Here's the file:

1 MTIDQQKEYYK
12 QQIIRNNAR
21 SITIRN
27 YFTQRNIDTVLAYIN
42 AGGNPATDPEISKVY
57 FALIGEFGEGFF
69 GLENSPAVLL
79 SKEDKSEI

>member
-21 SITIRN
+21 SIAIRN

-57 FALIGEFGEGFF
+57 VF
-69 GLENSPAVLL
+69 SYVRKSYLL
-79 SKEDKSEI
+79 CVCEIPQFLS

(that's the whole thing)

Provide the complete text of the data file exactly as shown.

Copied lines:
1 MTIDQQKEYYK
12 QQIIRNNAR
21 SITIRN
27 YFTQRNIDTVLAYIN
42 AGGNPATDPEISKVY
57 FALIGEFGEGFF
69 GLENSPAVLL
79 SKEDKSEI

>member
-21 SITIRN
+21 SIAIRN

-57 FALIGEFGEGFF
+57 VF
-69 GLENSPAVLL
+69 SYVRKSYLL
-79 SKEDKSEI
+79 CVCEIPQFLS